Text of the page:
French far-right leader Marine Le Pen said Crimea “has always been Russian” in a series of astonishing claims that defy the evidence that Moscow invaded Ukraine.
The Front National leader vehemently denied any invasion had taken place and instead claimed a “coup d’état” in Ukraine resulted in a transferring of power.
Ms Le Pen also called for sanctions against the Kremlin to be removed, calling them “completely stupid” and the cause of “major problems for the EU.”
Speaking during an interview with CNN’s Christiane Amanpour, the 48-year-old, who is known for her strong views on the importance of French sovereignty, was asked about her position on the sovereignty of Ukraine and the annexation of Crimea.
“There was a coup d’etat in Ukraine... it’s not just what I think, it’s a reality. There was an agreement between different nations and the next day this agreement was broken and some people took power after the referendum... there was no invasion of Crimea,” she said.
Ms Amanpour then cited the 1994 Budapest memorandum whereby Ukraine agreed to give up the arsenal of soviet weapons in its territory in return for security assurances from the international community.
She said: "The French were part of the deal that guaranteed the independence of Ukraine in 1994. It’s really important this because it is the fundamentals of international law."
Ms Le Pen replied: “Crimea was Russian, it has always been Russian, it’s not that long ago. The people feel Russian, the people decided by great majority that they wanted to belong to Russia so we can't be democratic when it suits us and then reject democracy when we don't like it.”
Her comments came despite French, British and American signatories refusing to recognise Moscow’s claims to the majority-Russian speaking territory. Under international law, Crimea is still legally a part of Ukraine.
Vladimir Putin’s forces swept into the Ukrainian Black Sea peninsula of Crimea in February 2014.
The Kremlin organised a referendum a month later which saw more than 95 per cent of voters in Crimea back joining Russia, however the vote was branded “farcical” and “illegitimate” by the British Government.
Russia was subsequently hit with sanctions and fierce criticism by the EU and UN as well as international governments, including the UK and France.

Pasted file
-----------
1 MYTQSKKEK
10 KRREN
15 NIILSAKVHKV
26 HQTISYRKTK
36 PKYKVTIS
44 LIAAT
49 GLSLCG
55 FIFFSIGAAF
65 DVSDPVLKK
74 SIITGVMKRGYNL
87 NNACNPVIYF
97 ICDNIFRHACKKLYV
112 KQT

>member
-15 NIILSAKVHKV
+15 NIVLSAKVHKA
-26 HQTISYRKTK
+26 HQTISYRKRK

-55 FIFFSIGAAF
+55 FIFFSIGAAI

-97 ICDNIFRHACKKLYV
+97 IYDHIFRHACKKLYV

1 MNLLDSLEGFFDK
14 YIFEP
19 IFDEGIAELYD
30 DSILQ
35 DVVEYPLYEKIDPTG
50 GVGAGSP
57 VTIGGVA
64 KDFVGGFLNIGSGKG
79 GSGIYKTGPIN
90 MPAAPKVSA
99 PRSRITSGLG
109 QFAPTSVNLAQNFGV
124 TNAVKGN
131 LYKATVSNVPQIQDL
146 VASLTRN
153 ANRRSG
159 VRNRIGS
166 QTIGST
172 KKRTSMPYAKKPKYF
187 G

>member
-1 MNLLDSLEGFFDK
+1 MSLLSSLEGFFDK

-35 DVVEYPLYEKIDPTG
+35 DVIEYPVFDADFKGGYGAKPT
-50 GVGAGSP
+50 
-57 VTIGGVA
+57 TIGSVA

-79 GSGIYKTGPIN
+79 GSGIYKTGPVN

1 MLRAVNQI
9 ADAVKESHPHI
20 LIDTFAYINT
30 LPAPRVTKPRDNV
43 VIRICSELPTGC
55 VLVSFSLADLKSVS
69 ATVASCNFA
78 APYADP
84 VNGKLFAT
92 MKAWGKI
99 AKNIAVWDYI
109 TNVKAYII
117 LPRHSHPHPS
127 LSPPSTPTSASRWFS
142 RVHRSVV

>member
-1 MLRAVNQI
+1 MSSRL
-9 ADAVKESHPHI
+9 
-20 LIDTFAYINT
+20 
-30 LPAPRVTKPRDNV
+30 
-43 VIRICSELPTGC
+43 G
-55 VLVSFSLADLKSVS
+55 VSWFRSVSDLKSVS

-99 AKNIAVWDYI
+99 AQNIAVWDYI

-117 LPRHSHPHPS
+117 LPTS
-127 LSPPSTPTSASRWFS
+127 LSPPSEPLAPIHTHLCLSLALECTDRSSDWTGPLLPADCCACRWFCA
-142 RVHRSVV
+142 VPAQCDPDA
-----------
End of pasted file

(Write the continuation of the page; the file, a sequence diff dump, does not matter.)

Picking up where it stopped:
However, Ms Le Pen called the sanctions “meaningless”.
“These sanctions are completely stupid they have not solved any problems, they haven't improved the situation at all, all they have done is created major economic problems for the EU,” she said.
“They are meaningless, maybe we need to step down, wouldn’t we have better peace in the world if we could step back. The President of the US, the President of Russia can end the Cold War, no one else.”
Donald Trump's newly-appointed UN ambassador Nikki Haley condemned Russia's "aggressive actions" in Ukraine at a meeting of the UN security council and stated that sanctions against Russia for annexing Crimea would remain.
Ms Le Pen has long been a loyal supporter of Mr Putin, and this is not the first time she has denied Russia’s annexation of Crimea.
Asked for her views on the diplomatic crisis during an interview with French channel BFM TV, she said: “I absolutely disagree that it was an illegal annexation: a referendum was held and residents of Crimea chose to rejoin Russia.”
In 2015, Russian hackers published allegations she had received a multi-million euro loan by a Russian bank as a "reward" for her support of Mr Putin’s annexation of Crimea – a claim she denies.
Ukraine indicated it would bar the French presidential candidate from entering the country after she made the comments appearing to legitimise the annexation.
The Ukrainian foreign ministry said in a statement: "Making statements that repeat Kremlin propaganda, the French politician shows disrespect for the sovereignty and territorial integrity of Ukraine and completely ignores the fundamental principles of international law.
"Such statements and actions in violation of the Ukrainian legislation will necessarily have consequences, as it was in the case of certain French politicians, who are denied entry to Ukraine."
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